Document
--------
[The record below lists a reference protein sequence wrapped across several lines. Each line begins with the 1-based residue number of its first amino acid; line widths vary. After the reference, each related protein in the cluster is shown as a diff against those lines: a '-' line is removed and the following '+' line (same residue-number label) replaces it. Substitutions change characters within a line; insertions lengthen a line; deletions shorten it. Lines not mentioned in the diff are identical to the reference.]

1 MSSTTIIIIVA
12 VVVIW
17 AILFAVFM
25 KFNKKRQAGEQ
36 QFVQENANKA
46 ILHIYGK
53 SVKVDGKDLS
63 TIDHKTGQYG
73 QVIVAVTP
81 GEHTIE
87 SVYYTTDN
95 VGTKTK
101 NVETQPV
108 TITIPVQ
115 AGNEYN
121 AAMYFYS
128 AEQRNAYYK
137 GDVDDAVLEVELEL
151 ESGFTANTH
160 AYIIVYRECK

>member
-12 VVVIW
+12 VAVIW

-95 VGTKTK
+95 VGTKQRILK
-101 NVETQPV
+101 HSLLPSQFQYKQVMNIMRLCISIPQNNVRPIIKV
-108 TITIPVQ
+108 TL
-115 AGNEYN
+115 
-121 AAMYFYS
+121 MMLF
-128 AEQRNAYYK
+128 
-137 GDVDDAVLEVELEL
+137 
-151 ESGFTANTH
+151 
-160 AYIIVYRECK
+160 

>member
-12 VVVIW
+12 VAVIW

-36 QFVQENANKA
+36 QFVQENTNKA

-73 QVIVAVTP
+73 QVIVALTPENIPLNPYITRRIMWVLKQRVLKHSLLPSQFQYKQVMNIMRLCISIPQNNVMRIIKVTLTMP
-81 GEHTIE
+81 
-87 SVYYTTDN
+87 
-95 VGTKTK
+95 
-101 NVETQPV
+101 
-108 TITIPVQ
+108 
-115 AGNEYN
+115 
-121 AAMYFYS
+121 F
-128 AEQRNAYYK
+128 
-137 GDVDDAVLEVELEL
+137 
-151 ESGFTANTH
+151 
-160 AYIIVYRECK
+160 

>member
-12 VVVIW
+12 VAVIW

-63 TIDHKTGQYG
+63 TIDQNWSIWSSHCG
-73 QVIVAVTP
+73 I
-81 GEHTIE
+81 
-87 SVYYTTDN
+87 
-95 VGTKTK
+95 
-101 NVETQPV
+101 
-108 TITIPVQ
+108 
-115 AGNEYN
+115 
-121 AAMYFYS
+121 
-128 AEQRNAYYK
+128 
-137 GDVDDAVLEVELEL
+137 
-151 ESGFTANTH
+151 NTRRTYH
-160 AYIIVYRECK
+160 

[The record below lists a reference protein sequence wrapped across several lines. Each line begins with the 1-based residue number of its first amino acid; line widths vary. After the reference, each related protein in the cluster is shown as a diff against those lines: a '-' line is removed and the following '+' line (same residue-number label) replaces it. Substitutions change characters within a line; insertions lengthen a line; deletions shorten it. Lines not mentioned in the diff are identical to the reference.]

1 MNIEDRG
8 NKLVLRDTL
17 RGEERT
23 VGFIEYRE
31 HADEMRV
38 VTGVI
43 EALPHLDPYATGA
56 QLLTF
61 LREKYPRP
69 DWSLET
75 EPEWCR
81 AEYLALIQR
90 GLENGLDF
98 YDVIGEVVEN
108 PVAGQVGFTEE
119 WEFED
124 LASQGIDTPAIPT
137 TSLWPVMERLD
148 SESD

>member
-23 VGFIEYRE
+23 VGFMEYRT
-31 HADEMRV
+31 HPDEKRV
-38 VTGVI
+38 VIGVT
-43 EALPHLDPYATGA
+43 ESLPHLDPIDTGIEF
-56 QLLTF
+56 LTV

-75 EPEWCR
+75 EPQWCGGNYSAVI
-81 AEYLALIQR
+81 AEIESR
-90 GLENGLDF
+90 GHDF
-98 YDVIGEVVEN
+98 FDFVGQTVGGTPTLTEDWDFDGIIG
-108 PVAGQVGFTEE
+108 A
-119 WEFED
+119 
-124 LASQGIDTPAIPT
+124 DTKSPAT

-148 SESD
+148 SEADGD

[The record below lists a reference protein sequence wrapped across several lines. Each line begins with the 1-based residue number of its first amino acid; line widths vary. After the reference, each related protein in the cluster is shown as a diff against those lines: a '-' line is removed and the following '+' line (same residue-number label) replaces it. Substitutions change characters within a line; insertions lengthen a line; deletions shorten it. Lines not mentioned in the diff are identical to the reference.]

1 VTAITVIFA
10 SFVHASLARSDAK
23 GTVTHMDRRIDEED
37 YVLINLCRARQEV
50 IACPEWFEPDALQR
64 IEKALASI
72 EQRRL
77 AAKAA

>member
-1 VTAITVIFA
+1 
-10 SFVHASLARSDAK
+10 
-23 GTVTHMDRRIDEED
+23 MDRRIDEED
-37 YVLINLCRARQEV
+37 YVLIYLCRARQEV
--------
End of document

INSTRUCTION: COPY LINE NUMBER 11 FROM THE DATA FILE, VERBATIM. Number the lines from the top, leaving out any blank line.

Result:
81 GEHTIE